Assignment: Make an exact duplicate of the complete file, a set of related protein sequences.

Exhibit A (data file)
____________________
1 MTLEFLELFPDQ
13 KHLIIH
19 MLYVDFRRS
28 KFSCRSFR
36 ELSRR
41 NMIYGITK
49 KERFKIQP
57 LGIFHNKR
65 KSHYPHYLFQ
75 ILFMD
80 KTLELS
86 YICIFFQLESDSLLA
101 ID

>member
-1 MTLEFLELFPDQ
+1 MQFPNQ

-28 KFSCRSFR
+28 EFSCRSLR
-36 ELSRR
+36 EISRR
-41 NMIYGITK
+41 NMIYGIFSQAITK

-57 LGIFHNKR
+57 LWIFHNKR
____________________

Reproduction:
1 MTLEFLELFPDQ
13 KHLIIH
19 MLYVDFRRS
28 KFSCRSFR
36 ELSRR
41 NMIYGITK
49 KERFKIQP
57 LGIFHNKR
65 KSHYPHYLFQ
75 ILFMD
80 KTLELS
86 YICIFFQLESDSLLA
101 ID

>member
-1 MTLEFLELFPDQ
+1 MQFPNQ

-28 KFSCRSFR
+28 EFSCRSLR
-36 ELSRR
+36 EISRR
-41 NMIYGITK
+41 NMIYGIFSQAITK

-57 LGIFHNKR
+57 LWIFHNKR